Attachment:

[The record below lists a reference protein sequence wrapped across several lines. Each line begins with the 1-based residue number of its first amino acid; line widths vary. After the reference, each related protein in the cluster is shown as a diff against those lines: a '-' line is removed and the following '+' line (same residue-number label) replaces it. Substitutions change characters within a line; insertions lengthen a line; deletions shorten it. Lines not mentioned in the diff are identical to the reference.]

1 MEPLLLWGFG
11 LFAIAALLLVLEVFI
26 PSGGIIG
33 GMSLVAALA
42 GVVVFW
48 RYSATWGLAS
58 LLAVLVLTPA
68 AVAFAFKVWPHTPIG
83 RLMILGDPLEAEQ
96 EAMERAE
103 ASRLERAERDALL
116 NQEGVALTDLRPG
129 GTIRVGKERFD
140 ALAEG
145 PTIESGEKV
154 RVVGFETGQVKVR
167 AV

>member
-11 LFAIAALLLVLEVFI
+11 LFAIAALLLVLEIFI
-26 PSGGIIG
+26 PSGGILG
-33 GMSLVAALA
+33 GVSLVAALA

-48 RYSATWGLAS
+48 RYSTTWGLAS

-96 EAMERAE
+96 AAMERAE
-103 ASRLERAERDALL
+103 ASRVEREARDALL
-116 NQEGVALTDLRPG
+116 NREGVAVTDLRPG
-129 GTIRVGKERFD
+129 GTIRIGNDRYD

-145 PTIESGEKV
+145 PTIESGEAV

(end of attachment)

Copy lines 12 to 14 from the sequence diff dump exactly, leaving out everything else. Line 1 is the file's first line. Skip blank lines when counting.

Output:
103 ASRLERAERDALL
116 NQEGVALTDLRPG
129 GTIRVGKERFD